By Mark Weinraub
CHICAGO (Reuters) - When El Nino gives way to its little sister, La Nina, this year, as meteorologists are forecasting, the disruptive weather patterns may still be unable to disperse the bearish clouds that have hung over U.S. grains markets for years.
Corn and soybean futures have gone haywire in past transition years, with prices soaring as yields withered.
But plentiful supplies, both overseas and domestically, should provide a buffer against any disruptions this year and dampen any market rallies.
Traders say the market is not focused on the predicted change in the weather pattern, particularly since the shift to a La Nina, which leads to a cooling of Pacific Ocean temperatures that may bring hot and dry weather to key U.S. growing areas, may even happen too late to affect crop development.
In addition, some meteorologists say the correlation between La Nina and adverse growing conditions has been overstated.
Corn futures have surged an average of 39.4 percent in past transition years, while soybeans have averaged a 31.8 percent spike. In 2010, the last time U.S. farmers faced an El Nino-to-La Nina shift, corn posted a year-on-year gain of 51.7 percent and soybeans rose 34 percent.
(Graphic on corn, soy prices; yields: http://tmsnrt.rs/1PDg3dt)
But farmers, who are hurting from three straight years of falling prices, are not banking on similar gains this year. Most growers are quick to book some sales any time the market shows signs of strength rather than hold out for the prospect of sustained rallies.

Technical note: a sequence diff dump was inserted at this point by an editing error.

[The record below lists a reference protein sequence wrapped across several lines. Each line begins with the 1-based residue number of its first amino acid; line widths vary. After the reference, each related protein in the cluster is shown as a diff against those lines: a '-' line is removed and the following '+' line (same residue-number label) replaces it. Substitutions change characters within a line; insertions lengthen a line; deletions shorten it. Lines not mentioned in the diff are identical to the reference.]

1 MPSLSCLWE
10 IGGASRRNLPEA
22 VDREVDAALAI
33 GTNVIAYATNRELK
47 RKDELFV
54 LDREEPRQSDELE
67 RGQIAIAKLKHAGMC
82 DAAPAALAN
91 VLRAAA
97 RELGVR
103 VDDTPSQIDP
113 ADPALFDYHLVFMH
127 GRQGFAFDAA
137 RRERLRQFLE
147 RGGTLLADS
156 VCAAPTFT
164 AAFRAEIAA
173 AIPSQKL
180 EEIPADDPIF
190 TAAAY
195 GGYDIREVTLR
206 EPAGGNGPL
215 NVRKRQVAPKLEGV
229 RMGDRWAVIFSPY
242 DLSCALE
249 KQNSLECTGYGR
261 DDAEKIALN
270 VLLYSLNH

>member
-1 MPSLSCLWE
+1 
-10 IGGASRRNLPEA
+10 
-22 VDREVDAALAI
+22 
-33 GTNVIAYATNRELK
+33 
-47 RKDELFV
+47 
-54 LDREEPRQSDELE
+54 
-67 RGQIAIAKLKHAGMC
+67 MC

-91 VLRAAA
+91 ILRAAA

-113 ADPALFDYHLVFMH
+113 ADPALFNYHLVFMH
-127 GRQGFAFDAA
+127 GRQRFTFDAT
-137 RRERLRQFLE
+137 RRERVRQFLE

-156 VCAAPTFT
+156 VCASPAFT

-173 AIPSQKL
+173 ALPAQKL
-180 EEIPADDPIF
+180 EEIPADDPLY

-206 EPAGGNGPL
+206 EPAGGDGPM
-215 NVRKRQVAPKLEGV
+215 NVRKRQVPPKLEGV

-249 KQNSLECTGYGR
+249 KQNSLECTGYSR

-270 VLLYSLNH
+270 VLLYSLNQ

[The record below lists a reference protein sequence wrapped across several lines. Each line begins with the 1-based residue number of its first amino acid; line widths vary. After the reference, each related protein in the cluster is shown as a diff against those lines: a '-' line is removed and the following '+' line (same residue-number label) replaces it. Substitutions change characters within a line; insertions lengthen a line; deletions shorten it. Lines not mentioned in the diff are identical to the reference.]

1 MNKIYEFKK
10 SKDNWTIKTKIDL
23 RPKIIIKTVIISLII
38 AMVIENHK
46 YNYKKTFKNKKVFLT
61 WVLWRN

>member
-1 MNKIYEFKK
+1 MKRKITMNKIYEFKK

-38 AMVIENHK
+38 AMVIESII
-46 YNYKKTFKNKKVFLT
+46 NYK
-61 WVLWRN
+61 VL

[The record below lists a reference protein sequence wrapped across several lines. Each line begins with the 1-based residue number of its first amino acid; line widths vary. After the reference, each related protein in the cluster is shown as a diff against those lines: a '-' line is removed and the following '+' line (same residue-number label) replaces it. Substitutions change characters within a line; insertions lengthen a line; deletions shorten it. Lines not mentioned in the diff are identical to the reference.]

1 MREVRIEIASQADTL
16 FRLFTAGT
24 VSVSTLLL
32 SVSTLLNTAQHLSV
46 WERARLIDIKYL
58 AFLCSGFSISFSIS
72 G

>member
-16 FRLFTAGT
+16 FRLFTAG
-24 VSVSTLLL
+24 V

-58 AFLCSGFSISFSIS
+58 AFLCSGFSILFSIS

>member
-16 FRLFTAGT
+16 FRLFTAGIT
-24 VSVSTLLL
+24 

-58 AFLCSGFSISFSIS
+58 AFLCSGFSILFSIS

"I have not done anything different," said Roger May, a farmer in Oberlin, Kansas, when asked if he would change plans because of a possible La Nina. "My view is to try and stabilize our income ... rather than hit the highs and lows."
The most actively traded Chicago Board of Trade corn futures contract rose 3.7 percent and soybeans gained 2.1 percent in January. Most analysts attribute the gains to bargain buying and short-covering, and rallies have quickly been capped, with dealers on the cash market reporting a pickup in farmer sales of stored grains on brief market spikes.
Some farmers have talked about holding back some of the crops they have kept in storage bins since the harvest as insurance in case the market rallies later in the year, a grain dealer in southern Indiana said. But that has done little to push cash differentials or futures markets higher.
And futures contracts that track the crops that will be harvested in the fall have lagged slightly behind the front-month issues, indicating that the market is not building in expectations of La Nina-related cuts to corn or soy production.
"It is tough to get excited about weather forecasts that are potentially nine months in the future," said Garret Toay, a risk management consultant for brokerage First Choice Commodities.
Corn yields have posted year-on-year declines that average 8.9 percent in the past six years when El Nino was weakening and La Nina was strengthening, based on data going back to 1950 from the National Weather Service's Climate Prediction Center as well as U.S. Department of Agriculture (USDA) records. Soybean yields have fallen an average of 6.5 percent.
Both corn and soy yields fell in four of the six transition years. The biggest declines came in 1988, when farmers saw a 29.4 percent drop in corn yields and a 20.4 percent drop in soybean yields.
The USDA is forecasting both corn and soybean stocks will rise in the 2015/16 crop year, and domestic supplies of both crops stood at record levels as of Dec. 1.
(Reporting by Mark Weinraub; Editing by Jo Winterbottom and Jonathan Oatis)